“Sure. C’mon around back,” said Officer Kopp. In his sock feet, he led them back to a tidy, fenced- in backyard. Along the side was a kennel, much bigger than a doghouse, made out of chain-link fence. Officer Kopp scratched the back of his head. “He’s never done anything like this before. The whole yard’s fenced, and the kennel is supposed to be escape-proof.” The door was latched with a U-shaped hook. “Was the latch open when you came out at seven forty-five?” Judy asked. “That’s just it. The latch was still closed, and the door wasn’t open.” Scribble. “Have you seen any suspicious characters lurking around?” “Anybody with a name like Grumpy or Scurvy?” Stink asked.
“Not that I know of. This is a quiet neighborhood.” Just then the phone rang from inside. “They’re patching calls through, and the phone’s been ringing off the wall. Maybe it’s a lead. ’Scuse me.” Officer Kopp trotted toward the house.
Judy tapped her pencil on her pad. “Fact: Door is closed, latch down. Fact: Dog food still in dish. If you were going to run away, wouldn’t you finish your breakfast first?” The boys nodded.
“Brilliant idea number sixty-seven,” said Judy. “Get in the cage, Stink. We’ll latch the door and see if you can bust out.” “Is this a trick? Are you gonna lock me in the kennel and run away?” “This is not a trick. It’s a real detective thing to act stuff out so you can figure out what happened. C’mon, Stinker, you took the oath.”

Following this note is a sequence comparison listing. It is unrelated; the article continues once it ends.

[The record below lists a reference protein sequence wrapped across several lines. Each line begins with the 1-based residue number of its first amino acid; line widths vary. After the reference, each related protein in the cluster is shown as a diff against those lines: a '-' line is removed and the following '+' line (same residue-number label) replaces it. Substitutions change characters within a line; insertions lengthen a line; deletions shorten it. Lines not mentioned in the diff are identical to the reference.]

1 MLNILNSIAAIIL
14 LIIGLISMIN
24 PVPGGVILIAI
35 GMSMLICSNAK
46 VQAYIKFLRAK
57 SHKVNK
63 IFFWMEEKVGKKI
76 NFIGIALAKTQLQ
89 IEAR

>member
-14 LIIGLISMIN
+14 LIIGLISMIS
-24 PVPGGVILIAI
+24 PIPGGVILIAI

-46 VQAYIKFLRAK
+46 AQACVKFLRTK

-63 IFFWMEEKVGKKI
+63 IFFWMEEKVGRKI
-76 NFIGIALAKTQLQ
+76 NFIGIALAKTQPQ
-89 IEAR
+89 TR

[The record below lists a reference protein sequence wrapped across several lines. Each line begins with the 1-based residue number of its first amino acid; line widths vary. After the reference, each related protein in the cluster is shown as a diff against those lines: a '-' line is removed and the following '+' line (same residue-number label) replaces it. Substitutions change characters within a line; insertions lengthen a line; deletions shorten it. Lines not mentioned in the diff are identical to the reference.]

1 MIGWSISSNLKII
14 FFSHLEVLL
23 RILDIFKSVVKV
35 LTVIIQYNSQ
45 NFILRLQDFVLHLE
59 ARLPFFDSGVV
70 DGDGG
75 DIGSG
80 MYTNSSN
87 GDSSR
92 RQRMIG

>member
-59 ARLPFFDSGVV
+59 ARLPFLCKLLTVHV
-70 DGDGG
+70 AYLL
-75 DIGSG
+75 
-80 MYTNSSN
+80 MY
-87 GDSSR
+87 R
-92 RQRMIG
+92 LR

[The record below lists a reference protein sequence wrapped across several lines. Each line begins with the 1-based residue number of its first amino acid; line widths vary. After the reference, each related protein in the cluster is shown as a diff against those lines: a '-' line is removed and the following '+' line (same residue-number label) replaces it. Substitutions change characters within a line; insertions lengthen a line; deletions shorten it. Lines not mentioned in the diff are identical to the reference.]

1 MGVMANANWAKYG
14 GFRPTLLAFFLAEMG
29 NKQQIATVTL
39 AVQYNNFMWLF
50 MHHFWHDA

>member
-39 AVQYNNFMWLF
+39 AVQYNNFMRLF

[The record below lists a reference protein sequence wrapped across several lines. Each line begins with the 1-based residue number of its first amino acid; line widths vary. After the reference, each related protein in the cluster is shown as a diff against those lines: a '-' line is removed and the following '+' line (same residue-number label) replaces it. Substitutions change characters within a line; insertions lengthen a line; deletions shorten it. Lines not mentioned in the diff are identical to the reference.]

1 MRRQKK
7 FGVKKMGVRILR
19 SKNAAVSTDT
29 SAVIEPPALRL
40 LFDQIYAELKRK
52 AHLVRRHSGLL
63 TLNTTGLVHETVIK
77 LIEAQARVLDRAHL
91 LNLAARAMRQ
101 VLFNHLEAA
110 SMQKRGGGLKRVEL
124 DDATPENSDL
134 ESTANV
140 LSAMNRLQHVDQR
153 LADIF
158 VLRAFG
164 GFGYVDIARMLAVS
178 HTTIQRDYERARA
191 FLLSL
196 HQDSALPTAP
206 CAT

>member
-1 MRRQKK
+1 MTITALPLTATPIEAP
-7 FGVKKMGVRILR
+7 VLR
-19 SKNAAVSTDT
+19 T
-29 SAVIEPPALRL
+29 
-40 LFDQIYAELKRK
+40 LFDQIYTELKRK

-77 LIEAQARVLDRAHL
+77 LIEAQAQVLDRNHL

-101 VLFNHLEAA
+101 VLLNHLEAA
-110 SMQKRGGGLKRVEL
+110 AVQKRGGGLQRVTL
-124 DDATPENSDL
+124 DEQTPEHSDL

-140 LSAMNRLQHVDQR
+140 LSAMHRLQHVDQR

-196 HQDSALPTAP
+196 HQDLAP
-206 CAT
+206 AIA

Stink dragged his feet into the kennel, and Judy flipped the latch down. “Now act like a dog.” “I’m not gonna crawl around on all fours and pretend I’m a dog!” “Dogs can’t talk, Stink.” “Arf!” Stink got down on all fours and pawed at the air.
“Now bump up against the door of the kennel. No fair using hands.” Stink bumped against the chain-link door. “Ow!” He rubbed his shoulder.
“See?” said Judy. “He can’t open it. And he’s way bigger than Mr. Chips.” Judy bent to the ground, looking for more clues with her pocket magnifier. “Aha!” Judy shrieked so loud that all three boys jumped. “Did you see a bad guy?” “Did you see a burglar?” “Did you see a bear?” “No, but I saw bad-guy burglar boot prints the size of a bear. Look.” She pointed to a patch of mud in front of the kennel door.
“Or a bad guy like Stumpy or Snorky,” said Judy.
“But they’re gi-normous,” said Stink. “As big as four footprints put together. Give me your ruler so I can measure them.” “I don’t have a ruler,” said Judy.
“That whole detective kit and no ruler?” “In The Witch Tree Symbol, Nancy Drew used her skirt as a ruler.” “Then give me your skirt.” “Hardee-har-har, Stink.” “No way are these footprints human,” said Frank.
“Maybe Mr. Chips got eaten by a bear!” said Rocky. “Or a yeti!” said Stink. “The Abominable Snowman,” said Frank. “Get real,” said Judy. “There are more footprints over here,” said Stink. “These look more like sneakers.” “Stink, get a clue. Those are your prints,” said Judy.
Frank pointed to something caught on the fence. “Judy. Over here!” “What have we here?” Judy asked. “A clump of fur!” “Could be from the dog,” said Agent Rock.